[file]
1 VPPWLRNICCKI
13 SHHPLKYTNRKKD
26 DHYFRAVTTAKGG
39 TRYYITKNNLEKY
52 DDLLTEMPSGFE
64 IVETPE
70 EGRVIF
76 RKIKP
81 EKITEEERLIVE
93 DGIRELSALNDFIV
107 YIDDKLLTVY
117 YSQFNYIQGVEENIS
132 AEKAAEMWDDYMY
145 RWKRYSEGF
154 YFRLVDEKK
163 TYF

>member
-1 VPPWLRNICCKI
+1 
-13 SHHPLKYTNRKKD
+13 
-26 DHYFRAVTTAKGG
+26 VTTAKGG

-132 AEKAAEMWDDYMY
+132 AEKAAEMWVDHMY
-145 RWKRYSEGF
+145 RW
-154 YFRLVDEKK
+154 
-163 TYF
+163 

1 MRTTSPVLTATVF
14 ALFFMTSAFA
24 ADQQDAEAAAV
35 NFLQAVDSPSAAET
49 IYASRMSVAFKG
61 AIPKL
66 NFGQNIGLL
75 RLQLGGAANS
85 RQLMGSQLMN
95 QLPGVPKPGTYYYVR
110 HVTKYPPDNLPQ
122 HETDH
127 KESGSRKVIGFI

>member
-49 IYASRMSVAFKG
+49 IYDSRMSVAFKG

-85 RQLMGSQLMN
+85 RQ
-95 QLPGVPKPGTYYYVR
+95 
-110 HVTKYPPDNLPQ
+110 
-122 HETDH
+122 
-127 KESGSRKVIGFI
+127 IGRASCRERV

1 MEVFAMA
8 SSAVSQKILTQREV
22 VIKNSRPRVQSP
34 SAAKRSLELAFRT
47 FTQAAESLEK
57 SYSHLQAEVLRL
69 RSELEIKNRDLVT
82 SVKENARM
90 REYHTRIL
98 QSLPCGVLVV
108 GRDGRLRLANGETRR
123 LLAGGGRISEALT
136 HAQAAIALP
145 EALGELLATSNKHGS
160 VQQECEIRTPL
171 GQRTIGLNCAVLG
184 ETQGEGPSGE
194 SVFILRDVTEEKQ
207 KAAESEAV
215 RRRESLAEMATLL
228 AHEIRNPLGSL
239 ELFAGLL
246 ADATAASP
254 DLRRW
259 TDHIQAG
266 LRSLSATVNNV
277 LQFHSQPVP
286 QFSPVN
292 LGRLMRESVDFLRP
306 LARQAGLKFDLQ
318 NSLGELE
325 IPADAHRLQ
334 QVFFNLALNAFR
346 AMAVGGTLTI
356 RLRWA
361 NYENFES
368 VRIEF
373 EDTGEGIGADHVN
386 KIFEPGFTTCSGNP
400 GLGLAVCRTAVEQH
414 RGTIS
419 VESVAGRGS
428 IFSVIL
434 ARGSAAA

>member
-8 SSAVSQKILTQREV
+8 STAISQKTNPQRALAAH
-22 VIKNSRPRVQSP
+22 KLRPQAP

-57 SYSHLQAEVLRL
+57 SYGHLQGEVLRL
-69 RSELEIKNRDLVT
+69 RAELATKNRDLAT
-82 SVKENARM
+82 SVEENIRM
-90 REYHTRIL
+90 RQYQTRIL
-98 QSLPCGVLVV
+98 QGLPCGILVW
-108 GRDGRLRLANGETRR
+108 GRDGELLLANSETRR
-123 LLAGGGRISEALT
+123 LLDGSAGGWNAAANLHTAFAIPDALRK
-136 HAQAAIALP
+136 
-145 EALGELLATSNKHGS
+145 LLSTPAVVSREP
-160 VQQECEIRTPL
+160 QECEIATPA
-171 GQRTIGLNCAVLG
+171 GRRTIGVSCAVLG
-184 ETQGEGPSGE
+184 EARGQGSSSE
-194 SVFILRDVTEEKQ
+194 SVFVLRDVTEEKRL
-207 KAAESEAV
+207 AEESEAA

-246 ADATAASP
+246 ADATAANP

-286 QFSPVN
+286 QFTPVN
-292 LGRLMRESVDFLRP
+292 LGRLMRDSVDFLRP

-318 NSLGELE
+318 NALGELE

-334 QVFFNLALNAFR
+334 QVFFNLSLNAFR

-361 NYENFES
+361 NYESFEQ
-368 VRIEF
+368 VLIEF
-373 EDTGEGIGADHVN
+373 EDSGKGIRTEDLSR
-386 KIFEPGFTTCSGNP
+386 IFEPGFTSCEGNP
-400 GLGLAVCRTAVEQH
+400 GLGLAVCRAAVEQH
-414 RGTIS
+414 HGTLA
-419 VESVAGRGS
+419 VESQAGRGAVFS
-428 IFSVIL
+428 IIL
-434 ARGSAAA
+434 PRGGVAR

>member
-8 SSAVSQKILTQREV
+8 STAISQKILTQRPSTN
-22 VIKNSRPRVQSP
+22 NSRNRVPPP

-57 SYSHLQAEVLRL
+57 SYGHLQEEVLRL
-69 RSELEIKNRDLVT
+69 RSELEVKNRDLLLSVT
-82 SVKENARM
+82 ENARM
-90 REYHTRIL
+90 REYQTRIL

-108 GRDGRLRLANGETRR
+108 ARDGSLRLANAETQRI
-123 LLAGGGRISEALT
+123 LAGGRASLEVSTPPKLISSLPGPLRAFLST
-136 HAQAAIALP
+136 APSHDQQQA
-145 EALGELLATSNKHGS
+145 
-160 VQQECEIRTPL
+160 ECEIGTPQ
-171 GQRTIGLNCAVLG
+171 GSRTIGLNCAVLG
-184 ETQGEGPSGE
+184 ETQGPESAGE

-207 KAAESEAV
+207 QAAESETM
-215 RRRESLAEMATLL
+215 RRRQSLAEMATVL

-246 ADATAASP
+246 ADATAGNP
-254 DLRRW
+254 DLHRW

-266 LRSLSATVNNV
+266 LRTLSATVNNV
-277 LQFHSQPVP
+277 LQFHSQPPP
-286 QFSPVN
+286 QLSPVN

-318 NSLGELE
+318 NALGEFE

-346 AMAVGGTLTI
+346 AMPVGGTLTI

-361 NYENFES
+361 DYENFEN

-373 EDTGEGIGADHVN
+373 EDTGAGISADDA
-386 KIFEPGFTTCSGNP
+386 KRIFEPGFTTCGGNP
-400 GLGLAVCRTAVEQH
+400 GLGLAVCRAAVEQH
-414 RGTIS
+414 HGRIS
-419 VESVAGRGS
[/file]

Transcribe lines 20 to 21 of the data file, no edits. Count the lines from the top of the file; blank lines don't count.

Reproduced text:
-13 SHHPLKYTNRKKD
+13 